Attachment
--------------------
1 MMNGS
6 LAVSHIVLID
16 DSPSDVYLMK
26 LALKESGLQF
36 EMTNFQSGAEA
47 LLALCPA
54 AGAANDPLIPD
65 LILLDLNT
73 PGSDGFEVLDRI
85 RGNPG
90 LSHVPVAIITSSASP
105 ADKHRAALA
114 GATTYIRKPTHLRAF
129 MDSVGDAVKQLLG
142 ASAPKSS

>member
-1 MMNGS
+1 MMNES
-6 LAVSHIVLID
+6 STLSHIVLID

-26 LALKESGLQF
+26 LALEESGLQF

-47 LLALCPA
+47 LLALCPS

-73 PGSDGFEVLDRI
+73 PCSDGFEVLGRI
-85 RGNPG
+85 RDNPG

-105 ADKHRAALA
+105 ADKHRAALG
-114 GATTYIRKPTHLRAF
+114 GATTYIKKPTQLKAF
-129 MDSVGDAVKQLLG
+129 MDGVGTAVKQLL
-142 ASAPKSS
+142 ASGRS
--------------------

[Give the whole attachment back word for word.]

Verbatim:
1 MMNGS
6 LAVSHIVLID
16 DSPSDVYLMK
26 LALKESGLQF
36 EMTNFQSGAEA
47 LLALCPA
54 AGAANDPLIPD
65 LILLDLNT
73 PGSDGFEVLDRI
85 RGNPG
90 LSHVPVAIITSSASP
105 ADKHRAALA
114 GATTYIRKPTHLRAF
129 MDSVGDAVKQLLG
142 ASAPKSS

>member
-1 MMNGS
+1 MMNES
-6 LAVSHIVLID
+6 STLSHIVLID

-26 LALKESGLQF
+26 LALEESGLQF

-47 LLALCPA
+47 LLALCPS

-73 PGSDGFEVLDRI
+73 PCSDGFEVLGRI
-85 RGNPG
+85 RDNPG

-105 ADKHRAALA
+105 ADKHRAALG
-114 GATTYIRKPTHLRAF
+114 GATTYIKKPTQLKAF
-129 MDSVGDAVKQLLG
+129 MDGVGTAVKQLL
-142 ASAPKSS
+142 ASGRS